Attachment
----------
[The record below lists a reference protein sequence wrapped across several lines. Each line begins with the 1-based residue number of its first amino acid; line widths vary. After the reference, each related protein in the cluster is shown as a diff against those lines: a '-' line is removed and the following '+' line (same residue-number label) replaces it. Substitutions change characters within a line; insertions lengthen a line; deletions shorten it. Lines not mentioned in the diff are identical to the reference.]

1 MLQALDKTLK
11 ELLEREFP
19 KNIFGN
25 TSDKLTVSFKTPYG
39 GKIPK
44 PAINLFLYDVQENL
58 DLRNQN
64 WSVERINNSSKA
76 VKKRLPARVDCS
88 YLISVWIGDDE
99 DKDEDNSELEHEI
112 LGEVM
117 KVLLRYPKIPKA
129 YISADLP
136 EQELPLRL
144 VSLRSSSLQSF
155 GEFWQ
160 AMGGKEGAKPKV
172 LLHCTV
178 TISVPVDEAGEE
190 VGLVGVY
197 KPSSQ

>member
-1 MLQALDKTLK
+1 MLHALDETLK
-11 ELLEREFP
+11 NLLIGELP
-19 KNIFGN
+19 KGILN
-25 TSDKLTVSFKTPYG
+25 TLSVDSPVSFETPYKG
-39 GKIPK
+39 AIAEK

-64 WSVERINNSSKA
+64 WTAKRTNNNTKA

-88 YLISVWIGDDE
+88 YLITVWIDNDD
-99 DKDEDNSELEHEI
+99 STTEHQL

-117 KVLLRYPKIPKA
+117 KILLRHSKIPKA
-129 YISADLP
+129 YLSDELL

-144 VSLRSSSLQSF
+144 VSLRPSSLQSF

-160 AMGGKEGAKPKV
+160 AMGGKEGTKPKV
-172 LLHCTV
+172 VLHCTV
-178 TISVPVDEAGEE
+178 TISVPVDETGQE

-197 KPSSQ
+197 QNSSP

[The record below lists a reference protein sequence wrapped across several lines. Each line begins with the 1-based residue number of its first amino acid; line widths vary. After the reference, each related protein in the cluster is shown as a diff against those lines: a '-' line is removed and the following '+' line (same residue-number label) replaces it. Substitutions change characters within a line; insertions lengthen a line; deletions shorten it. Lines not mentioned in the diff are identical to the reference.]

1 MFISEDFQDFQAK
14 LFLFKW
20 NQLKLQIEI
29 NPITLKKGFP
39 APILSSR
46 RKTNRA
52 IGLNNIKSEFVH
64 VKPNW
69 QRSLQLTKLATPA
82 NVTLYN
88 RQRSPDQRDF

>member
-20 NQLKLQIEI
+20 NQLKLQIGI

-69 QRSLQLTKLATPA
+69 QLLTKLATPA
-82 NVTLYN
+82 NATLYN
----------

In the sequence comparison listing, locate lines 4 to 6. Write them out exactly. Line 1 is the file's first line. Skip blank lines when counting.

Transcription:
19 KNIFGN
25 TSDKLTVSFKTPYG
39 GKIPK